Spending a Year in a Communist Compound (Part 2)

Filed under : Serial Stories, Weird Stories

Story 92 of 365

Est. Reading Time 7 minutes

(if you missed Part 1, you’re gonna be confused)

My first week in Seattle was surprisingly uneventful. Or at least… not that memorable. It was mostly house hunting, and a series of coffee shops, little restaurants, and the occasional bar. I was only 20 at the time, and I’d still never been drunk, so I didn’t really care about bars that much. I was always the designated driver, though, so I got free soda most of the places we went. I remember it didn’t take long for us to find a house and actually get moved in.

The house we picked was a tri-level grey house in a mostly pastel neighborhood in Seattle’s University District (aka “U District”). It didn’t look altogether that different from the photo in the header of this post, but much less regal (and we didn’t have the cool brick work around the patio — it was just grey-painted wood). The band decided to retrofit the basement into a recording studio and practice space. Shane and Pat lived in the two tiny rooms in the back of the basement. Chris & Christine had one of the bedrooms on the main floor, their mom took the master bedroom, and Andrew and I took the upstairs attic. Andrew and Amanda had the big room (naturally) in the attic, and I got this weird-ass tiny room that you could only stand up in about 10 square feet of the room because the ceiling was sloped. It didn’t even have a door. I had to pull the door off my creepy-ass closet and use that as my door. No door knob, just filled it with duct tape and used tabs on either side to open/close it. It had a little latch on the top which didn’t stop anyone from just busting it open whenever they wanted, but at least if they went to push it open they’d feel resistance and know “oh, Mitcz wants privacy”.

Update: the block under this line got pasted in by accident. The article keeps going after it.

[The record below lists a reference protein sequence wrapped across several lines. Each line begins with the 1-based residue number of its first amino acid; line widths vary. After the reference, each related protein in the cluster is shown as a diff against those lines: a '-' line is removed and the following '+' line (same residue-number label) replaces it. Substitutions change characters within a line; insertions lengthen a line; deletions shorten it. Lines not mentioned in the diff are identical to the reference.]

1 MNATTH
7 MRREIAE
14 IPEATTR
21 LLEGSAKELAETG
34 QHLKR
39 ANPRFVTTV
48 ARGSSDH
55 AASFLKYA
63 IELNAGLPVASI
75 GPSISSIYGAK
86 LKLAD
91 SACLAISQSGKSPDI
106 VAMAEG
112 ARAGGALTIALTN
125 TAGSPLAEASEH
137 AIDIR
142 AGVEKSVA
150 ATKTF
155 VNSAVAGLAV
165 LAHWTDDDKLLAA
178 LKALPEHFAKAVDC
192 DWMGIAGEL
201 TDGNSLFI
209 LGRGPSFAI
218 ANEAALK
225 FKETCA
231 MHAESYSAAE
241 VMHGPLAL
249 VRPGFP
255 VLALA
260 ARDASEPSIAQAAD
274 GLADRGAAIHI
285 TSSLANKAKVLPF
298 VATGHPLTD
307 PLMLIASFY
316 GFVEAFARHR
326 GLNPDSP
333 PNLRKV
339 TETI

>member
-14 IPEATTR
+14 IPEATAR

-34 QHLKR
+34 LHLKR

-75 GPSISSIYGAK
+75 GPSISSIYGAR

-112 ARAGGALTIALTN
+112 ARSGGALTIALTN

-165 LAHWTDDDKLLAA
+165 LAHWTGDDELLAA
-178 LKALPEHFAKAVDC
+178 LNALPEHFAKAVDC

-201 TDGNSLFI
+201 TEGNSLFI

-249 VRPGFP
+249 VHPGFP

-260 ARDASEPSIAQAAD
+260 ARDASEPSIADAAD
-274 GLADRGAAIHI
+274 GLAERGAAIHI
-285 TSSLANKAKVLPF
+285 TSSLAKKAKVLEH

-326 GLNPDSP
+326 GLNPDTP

Andrew and I setup the attic mostly as an office space. We were able to run ethernet cables all over up there, and we dropped a couple separate lines down the stairs or through closets, which wired most of the house. We got ourselves hooked up on what was – at the time – a “screaming fast” 256k DSL connection. I was amazed that, for all the talk I’d heard about rain in Seattle, I still hadn’t seen it. I even started to believe people who said “yeah, it’s not that much rainier than other places”. But then the first day of rain starts. And it continues for what feels like nonstop rain for another 8 months. And when you live in an attic with a rickety old window, you actually hear the wind, and sometimes loose wood flaps against the side of the house, and you realize “oh. this is how it’s gonna be. forever and always”.

Chris laid out some rules, early on. He said “this isn’t a democracy, this is a communist compound. We work together, we all benefit. You work alone, you stand alone, you’re out of the circle. You’re free to make that decision at any time, but it’s lonely on the outside”. At the time, I figured he was just being dramatic. But, over the course of a year, I found myself standing alone more often than not. Everyone in the house worked, except for Chris. Apparently his sole job was “being creative”. When the other band members got their paychecks, they were turned over to Chris. If they wanted to access their own bank accounts, they had to get their debit cards from Chris, tell him how much they’d be spending, what they’d be spending it on, and return with receipts. His girlfriend Christine also didn’t work, at first, and lived on the fruits of the labor force of the band. Eventually, she also got a job, and Chris handled her bank account as well — and he was a joint account holder on that one.

When Andrew and I finished the FrogFaith website, he was tasked with drumming up clients while I was working a day job to keep myself (and the business) afloat. It’s like Andrew and I had our own little communist compound outside of the Republic of Chris. For my part, I took a job as a waiter at the first-ever Denny’s along the main street of the U District. I told Andrew I’d work there until we got our first $2000 job.

I’d only worked there for maybe 2 months before Andrew walked in, said “let’s blow this joint” and handed me a check from our first client for $2300. I finished out my shift, and never went back. I had to actually get a bank account, though, because I’d been off the banking grid since my attempted bank fraud maneuver. I actually worried I wasn’t allowed to get a bank account. But, it all went fine. I now had money, and a bank account, and a debit card, and no one could touch it but me. I paid Andrew out of the account, never the other way around — mostly because he hated bank accounts.